a = [0,1,1,2,1,2,2,3,1,2,2,3,2,3,3,4]
x = 243 / 16 => 15 # (int)
y = 243 % 16 => 3

a[x] + a[y] => 6

# Are there six bits set in the number 243?
243 = 11110011 # yep

The next pattern I noticed after that was that each time you double the size of the NxN grid, each quadrant could be calculated by adding 0, 1, 1, and 2 to each quadrant, respectively, like so:

# Make a 4x4 grid on the paper, and fill in the upper left quadrant with the values of the 2x2 grid.  
# For each quadrant, add the value from that same quadrant in the 2x2 grid to the array.  

# Upper left quad add 0 to each number from 2x2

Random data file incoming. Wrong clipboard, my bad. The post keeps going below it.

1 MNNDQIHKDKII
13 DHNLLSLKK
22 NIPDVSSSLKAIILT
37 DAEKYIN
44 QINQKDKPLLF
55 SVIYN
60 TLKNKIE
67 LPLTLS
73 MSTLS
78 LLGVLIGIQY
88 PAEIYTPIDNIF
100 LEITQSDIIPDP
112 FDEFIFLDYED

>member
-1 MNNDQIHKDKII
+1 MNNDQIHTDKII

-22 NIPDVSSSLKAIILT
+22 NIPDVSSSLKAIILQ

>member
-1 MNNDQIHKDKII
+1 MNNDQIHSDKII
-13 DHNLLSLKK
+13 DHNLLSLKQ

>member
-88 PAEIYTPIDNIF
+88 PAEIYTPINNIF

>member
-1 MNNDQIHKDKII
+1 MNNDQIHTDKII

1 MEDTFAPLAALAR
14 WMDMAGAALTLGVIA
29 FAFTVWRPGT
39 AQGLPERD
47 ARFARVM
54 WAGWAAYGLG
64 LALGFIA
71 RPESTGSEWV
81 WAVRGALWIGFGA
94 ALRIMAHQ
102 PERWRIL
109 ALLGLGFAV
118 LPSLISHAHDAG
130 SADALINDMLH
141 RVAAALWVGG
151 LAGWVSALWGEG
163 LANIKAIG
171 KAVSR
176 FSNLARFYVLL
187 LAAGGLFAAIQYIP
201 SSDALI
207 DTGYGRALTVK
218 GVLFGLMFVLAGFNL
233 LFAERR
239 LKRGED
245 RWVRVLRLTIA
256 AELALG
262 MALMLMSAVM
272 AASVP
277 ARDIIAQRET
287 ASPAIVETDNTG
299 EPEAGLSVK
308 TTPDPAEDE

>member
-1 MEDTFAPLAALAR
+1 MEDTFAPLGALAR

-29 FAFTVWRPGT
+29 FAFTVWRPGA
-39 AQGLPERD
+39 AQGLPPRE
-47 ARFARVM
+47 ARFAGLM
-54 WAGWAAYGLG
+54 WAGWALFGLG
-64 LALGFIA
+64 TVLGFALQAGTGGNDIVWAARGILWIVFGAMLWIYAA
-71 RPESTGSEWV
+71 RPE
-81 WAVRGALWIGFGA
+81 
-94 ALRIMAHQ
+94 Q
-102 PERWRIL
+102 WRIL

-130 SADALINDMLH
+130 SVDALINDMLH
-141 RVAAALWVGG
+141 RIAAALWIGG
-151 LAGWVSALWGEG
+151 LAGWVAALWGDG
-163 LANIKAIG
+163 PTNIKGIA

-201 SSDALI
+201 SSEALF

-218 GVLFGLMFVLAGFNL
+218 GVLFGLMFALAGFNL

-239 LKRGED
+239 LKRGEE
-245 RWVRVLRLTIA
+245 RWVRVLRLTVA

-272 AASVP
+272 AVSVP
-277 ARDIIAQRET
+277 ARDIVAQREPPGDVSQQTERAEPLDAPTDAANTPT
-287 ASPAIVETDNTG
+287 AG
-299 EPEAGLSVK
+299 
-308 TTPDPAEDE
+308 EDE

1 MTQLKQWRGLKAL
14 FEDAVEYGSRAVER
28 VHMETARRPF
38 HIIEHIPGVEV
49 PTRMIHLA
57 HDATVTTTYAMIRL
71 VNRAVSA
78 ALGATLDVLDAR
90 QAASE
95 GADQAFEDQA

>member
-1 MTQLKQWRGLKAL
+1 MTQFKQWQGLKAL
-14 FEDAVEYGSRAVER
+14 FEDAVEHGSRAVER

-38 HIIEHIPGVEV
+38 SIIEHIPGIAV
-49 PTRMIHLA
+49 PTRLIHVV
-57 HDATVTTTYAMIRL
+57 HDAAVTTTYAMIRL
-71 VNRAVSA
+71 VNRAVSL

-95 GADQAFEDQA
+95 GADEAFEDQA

0   1   *   *  
1   2   *   *  
*   *   *   *  
*   *   *   *  

# Upper right quad add 1 to each number from 2×2  
0   1   1   2  
1   2   2   3  
*   *   *   *  
*   *   *   *  

# Lower left quad add 1 to each number from 2×2  
0   1   1   2  
1   2   2   3  
1   2   *   *  
2   3   *   *  

# Lower right quad add 2 to each number from 2×2  
0   1   1   2  
1   2   2   3  
1   2   2   3  
2   3   3   4

Repeat this process two more times, and you'll get the 16x16 grid from above, so I figured there must be some sort of quadtree algorithm that would allow you to start from the grid:

0 1
1 2

and given a number N, generate the lookup table on the fly and figure out the number of bits. So my question/challenge is, can you figure out an algorithm to do just that?

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1  
You seem to have mistaken Stack Overflow for your blog. –  Chad Birch Mar 19 '09 at 16:43
    
    
See Hacker's Delight, Figure 5-2. (Available in Google Book Search.) –  erickson Mar 19 '09 at 16:47
    
ROFL @ Chad Birch! –  Gary Willoughby Mar 19 '09 at 16:48